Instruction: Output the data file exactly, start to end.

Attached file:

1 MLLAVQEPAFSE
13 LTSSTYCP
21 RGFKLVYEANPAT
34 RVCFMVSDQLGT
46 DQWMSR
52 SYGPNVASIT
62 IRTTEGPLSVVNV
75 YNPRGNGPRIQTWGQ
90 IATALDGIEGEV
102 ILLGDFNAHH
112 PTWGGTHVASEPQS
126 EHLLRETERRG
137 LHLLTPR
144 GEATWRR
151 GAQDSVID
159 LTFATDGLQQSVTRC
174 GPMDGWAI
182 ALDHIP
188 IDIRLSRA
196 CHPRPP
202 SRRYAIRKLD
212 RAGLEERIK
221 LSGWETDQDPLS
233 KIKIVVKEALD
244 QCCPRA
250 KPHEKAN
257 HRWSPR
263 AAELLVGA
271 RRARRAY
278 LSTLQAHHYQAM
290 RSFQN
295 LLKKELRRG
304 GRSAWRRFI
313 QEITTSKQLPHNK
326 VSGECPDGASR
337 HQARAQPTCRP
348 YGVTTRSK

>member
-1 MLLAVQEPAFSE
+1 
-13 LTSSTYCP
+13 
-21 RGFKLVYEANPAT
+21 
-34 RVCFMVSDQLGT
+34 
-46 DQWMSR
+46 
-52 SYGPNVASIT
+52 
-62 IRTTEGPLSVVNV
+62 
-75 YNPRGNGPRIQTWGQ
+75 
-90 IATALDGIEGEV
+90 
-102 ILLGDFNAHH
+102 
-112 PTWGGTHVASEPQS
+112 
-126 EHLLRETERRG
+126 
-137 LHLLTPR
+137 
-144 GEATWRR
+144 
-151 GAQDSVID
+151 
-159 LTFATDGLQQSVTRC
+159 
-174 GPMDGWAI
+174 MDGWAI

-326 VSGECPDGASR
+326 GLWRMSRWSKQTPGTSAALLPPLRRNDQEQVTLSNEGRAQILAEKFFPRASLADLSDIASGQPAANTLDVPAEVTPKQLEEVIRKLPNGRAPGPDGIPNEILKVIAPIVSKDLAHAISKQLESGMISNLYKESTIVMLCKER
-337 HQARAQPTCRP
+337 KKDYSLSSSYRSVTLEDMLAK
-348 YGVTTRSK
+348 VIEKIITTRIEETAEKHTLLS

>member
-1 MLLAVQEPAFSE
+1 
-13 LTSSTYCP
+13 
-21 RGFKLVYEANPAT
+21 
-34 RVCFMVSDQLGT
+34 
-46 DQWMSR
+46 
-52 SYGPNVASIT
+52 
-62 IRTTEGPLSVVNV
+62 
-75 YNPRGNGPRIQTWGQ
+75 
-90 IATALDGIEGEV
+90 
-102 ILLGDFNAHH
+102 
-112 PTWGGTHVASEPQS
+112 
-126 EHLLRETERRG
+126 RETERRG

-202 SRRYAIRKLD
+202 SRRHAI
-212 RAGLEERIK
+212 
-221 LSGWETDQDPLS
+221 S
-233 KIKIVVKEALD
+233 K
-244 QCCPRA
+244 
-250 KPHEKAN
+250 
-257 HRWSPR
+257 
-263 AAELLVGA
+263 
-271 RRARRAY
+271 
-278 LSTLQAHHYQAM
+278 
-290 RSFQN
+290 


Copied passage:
1 MLLAVQEPAFSE
13 LTSSTYCP
21 RGFKLVYEANPAT
34 RVCFMVSDQLGT
46 DQWMSR
52 SYGPNVASIT
62 IRTTEGPLSVVNV
75 YNPRGNGPRIQTWGQ
90 IATALDGIEGEV
102 ILLGDFNAHH
112 PTWGGTHVASEPQS
126 EHLLRETERRG
137 LHLLTPR
144 GEATWRR
151 GAQDSVID
159 LTFATDGLQQSVTRC
174 GPMDGWAI
182 ALDHIP
188 IDIRLSRA
196 CHPRPP
202 SRRYAIRKLD
212 RAGLEERIK
221 LSGWETDQDPLS
233 KIKIVVKEALD
244 QCCPRA
250 KPHEKAN
257 HRWSPR
263 AAELLVGA
271 RRARRAY
278 LSTLQAHHYQAM
290 RSFQN
295 LLKKELRRG
304 GRSAWRRFI
313 QEITTSKQLPHNK
326 VSGECPDGASR
337 HQARAQPTCRP
348 YGVTTRSK

>member
-1 MLLAVQEPAFSE
+1 
-13 LTSSTYCP
+13 
-21 RGFKLVYEANPAT
+21 
-34 RVCFMVSDQLGT
+34 
-46 DQWMSR
+46 
-52 SYGPNVASIT
+52 
-62 IRTTEGPLSVVNV
+62 
-75 YNPRGNGPRIQTWGQ
+75 
-90 IATALDGIEGEV
+90 
-102 ILLGDFNAHH
+102 
-112 PTWGGTHVASEPQS
+112 
-126 EHLLRETERRG
+126 
-137 LHLLTPR
+137 
-144 GEATWRR
+144 
-151 GAQDSVID
+151 
-159 LTFATDGLQQSVTRC
+159 
-174 GPMDGWAI
+174 MDGWAI

-326 VSGECPDGASR
+326 GLWRMSRWSKQTPGTSAALLPPLRRNDQEQVTLSNEGRAQILAEKFFPRASLADLSDIASGQPAANTLDVPAEVTPKQLEEVIRKLPNGRAPGPDGIPNEILKVIAPIVSKDLAHAISKQLESGMISNLYKESTIVMLCKER
-337 HQARAQPTCRP
+337 KKDYSLSSSYRSVTLEDMLAK
-348 YGVTTRSK
+348 VIEKIITTRIEETAEKHTLLS

>member
-1 MLLAVQEPAFSE
+1 
-13 LTSSTYCP
+13 
-21 RGFKLVYEANPAT
+21 
-34 RVCFMVSDQLGT
+34 
-46 DQWMSR
+46 
-52 SYGPNVASIT
+52 
-62 IRTTEGPLSVVNV
+62 
-75 YNPRGNGPRIQTWGQ
+75 
-90 IATALDGIEGEV
+90 
-102 ILLGDFNAHH
+102 
-112 PTWGGTHVASEPQS
+112 
-126 EHLLRETERRG
+126 RETERRG

-202 SRRYAIRKLD
+202 SRRHAI
-212 RAGLEERIK
+212 
-221 LSGWETDQDPLS
+221 S
-233 KIKIVVKEALD
+233 K
-244 QCCPRA
+244 
-250 KPHEKAN
+250 
-257 HRWSPR
+257 
-263 AAELLVGA
+263 
-271 RRARRAY
+271 
-278 LSTLQAHHYQAM
+278 
-290 RSFQN
+290 